Summary and Analysis Scene 4



The following morning, Blanche comes hesitantly and frightenedly to the Kowalski apartment and when she sees Stella alone, she rushes to her and embraces her. Stella tells Blanche to stop being so excitable. Blanche cannot understand how Stella could have returned to Stanley last night. Stella assures her that he was tame as a lamb. She tries to convince Blanche that she is quite content and happy in her present situation. Blanche ignores her and tries to think of some way of getting them out of the situation even though Stella repeatedly says she doesn't want out. Blanche remembers an old boy friend named Shep Huntleigh. She plans to contact him to see if he can help her out of her situation. She tells Stella that she has only sixty-five cents to her name, but she feels that after what happened last night she can't live under the same roof with Stanley: Stella tries to explain that Stanley was at his worst last night.

Through all of Blanche's attacks, Stella remains calm and simply asserts that she loves Stanley. Then Blanche asks if she may speak plainly. At this moment, Stanley enters the room unheard by Blanche and Stella, and he overhears Blanche's comments. Blanche says that Stanley is common and bestial. He has animal habits and is a "survivor of the Stone Age." She pleads with Stella to remember some of the advances of civilization and not to "hang back with the brutes." At this point, Stanley leaves quietly and calls from outside. When he comes in, Stella throws herself into his arms.


This scene points up Blanche as the definite outsider. In attempting to get Stella to see Stanley as a common and bestial person, she succeeds only in alienating herself from Stella.

Blanche begins to feel her desperate situation. Here she first conceives of contacting her old acquaintance, Shep Huntleigh, who will develop as a symbol of her potential escape from this world.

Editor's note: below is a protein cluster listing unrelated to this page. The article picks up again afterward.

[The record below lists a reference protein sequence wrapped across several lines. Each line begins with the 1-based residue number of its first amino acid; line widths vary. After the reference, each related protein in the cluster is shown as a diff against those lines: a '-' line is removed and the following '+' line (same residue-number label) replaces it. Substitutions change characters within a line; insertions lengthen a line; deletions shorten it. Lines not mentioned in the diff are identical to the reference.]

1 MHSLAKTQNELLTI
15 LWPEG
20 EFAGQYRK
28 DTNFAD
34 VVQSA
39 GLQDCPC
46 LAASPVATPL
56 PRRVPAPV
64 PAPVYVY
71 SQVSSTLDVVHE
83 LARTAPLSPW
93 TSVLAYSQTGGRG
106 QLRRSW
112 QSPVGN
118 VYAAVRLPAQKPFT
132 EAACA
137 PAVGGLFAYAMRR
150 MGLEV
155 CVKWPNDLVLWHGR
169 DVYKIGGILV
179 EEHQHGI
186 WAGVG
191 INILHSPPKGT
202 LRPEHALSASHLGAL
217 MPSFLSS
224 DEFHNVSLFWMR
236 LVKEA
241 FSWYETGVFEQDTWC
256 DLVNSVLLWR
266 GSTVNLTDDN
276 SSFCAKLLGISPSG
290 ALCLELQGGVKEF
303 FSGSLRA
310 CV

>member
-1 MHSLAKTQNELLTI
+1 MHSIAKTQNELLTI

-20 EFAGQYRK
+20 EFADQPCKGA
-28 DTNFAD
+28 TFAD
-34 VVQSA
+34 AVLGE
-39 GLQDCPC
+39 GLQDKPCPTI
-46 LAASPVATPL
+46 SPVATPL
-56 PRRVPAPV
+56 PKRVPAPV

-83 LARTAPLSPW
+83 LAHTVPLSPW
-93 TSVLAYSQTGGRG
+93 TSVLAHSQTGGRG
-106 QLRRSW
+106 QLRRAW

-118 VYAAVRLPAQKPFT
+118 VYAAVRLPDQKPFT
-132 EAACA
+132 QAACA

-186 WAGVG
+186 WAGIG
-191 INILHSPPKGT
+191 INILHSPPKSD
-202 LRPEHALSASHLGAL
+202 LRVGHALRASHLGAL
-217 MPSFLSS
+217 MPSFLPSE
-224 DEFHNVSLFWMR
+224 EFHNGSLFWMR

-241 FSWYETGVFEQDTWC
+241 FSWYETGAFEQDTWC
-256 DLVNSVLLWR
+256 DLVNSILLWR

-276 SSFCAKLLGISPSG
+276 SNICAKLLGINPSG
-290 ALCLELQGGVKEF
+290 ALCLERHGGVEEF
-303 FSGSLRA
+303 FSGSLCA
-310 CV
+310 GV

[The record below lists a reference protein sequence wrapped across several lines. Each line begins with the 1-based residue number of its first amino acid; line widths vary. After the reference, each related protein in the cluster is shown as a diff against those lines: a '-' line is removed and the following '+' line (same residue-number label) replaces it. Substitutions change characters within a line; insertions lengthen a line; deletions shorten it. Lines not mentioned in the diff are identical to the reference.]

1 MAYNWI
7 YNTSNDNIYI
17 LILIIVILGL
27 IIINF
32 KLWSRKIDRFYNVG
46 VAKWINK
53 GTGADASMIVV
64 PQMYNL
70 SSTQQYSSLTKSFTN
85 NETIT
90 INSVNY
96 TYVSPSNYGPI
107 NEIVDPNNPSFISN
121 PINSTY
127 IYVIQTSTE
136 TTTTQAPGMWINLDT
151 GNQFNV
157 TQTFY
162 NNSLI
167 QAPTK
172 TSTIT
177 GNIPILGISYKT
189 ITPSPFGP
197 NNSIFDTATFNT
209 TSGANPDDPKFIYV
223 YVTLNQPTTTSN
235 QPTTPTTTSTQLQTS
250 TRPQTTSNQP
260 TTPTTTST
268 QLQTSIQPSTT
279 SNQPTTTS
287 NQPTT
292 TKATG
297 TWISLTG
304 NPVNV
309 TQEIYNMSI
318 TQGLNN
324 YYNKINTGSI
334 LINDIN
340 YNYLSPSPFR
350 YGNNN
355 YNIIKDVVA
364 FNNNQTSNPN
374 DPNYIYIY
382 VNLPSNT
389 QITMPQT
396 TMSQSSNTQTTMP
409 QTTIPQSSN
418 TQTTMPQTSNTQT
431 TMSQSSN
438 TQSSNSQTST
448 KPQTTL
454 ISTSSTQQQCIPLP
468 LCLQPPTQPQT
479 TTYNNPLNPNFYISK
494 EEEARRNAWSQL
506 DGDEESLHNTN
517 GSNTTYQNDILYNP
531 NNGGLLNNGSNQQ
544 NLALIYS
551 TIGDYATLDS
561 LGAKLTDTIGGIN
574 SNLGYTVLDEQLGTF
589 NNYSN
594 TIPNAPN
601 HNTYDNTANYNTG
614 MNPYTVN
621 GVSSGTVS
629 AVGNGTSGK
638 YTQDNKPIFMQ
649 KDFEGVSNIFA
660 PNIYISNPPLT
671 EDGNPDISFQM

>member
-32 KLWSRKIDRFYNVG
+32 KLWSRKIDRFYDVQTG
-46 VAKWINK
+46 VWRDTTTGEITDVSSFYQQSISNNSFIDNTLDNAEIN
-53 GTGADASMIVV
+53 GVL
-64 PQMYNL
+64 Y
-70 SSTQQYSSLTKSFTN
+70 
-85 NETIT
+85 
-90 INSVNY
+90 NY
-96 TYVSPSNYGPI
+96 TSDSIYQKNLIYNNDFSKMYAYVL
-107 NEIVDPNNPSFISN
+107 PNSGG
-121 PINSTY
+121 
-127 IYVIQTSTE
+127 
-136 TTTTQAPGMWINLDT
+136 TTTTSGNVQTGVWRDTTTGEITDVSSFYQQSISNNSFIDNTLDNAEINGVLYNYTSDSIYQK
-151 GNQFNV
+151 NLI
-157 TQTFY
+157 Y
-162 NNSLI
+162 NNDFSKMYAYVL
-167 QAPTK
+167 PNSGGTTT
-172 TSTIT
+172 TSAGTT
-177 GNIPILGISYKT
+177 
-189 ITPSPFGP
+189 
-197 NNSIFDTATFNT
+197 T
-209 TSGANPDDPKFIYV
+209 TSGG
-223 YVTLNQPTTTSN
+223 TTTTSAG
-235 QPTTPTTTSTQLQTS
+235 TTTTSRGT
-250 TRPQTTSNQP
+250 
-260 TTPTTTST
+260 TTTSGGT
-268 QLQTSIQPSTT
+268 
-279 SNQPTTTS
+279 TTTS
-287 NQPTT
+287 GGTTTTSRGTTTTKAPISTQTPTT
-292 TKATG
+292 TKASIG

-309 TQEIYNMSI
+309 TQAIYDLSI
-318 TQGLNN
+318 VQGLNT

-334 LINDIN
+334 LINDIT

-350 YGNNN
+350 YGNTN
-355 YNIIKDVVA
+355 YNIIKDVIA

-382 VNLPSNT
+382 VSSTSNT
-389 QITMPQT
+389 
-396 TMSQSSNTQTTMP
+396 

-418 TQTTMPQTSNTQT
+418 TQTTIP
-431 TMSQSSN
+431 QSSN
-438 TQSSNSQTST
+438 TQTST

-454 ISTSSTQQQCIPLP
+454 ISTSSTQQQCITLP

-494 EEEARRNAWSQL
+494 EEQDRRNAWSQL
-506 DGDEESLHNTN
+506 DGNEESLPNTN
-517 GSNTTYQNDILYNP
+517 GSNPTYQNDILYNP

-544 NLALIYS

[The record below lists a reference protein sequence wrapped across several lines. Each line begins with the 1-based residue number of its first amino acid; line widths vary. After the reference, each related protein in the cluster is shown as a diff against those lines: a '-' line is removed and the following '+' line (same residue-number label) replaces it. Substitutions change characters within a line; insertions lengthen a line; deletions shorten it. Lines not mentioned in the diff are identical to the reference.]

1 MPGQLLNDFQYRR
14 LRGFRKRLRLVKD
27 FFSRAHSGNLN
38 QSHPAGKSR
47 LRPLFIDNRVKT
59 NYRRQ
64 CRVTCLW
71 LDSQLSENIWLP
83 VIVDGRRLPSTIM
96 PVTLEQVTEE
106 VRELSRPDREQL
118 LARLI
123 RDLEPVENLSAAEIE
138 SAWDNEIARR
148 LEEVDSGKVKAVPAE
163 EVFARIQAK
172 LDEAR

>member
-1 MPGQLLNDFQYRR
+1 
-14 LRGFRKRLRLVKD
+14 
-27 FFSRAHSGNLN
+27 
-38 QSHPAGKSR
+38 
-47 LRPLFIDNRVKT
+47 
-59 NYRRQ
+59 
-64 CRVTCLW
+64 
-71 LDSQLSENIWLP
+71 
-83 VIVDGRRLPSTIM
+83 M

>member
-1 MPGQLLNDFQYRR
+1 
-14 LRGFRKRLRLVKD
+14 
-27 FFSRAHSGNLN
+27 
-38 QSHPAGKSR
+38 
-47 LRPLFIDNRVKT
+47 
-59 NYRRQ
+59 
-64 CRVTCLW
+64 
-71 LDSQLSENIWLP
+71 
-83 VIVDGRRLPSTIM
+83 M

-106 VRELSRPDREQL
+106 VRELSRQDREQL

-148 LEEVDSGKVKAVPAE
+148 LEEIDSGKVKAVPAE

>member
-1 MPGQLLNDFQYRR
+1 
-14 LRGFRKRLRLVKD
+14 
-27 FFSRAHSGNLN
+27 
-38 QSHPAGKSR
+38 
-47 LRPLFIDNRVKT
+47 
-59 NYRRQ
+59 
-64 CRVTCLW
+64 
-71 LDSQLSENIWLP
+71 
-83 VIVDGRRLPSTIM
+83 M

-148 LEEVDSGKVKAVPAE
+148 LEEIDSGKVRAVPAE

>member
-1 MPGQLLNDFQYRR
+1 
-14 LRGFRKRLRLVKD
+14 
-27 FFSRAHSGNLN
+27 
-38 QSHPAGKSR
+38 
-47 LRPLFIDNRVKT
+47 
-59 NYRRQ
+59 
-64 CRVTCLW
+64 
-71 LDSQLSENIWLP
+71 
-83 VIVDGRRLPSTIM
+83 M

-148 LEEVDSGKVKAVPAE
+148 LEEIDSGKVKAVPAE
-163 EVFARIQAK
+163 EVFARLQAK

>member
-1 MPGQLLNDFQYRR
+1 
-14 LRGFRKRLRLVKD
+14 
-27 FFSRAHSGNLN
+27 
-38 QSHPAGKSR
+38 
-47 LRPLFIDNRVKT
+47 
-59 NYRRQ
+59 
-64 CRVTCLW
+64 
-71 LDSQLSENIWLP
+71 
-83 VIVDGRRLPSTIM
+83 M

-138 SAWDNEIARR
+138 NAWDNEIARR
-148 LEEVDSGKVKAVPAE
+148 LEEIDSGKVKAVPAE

Blanche's view of Stanley, that he is common and bestial — a survivor of the stone age bearing home the raw meat from the kill — does characterize the essential nature of Stanley. It should be remembered that the first scene showed Stanley bringing home a package of raw meat and tossing it to Stella. And Blanche's description also serves to illustrate how utterly different he is from the type of man Blanche has known.

This scene does not give us a direct confrontation between Blanche and Stanley, but instead and equally important, there is a confrontation between the two concepts of life represented by Stanley and Blanche. And at the end of the scene when Stella throws herself at Stanley, it is an obvious victory for Stanley.

Even though Stanley feels victorious in this encounter, we must remember that he has overheard himself referred to as common, bestial, and vulgar. Blanche has called him a savage and a brute. This has occurred in his own home. Therefore, his resentment of Blanche and desire to be rid of her is quite justifiable. Later when he rapes her, the rape will be partially motivated by his resentment of her attitude toward him.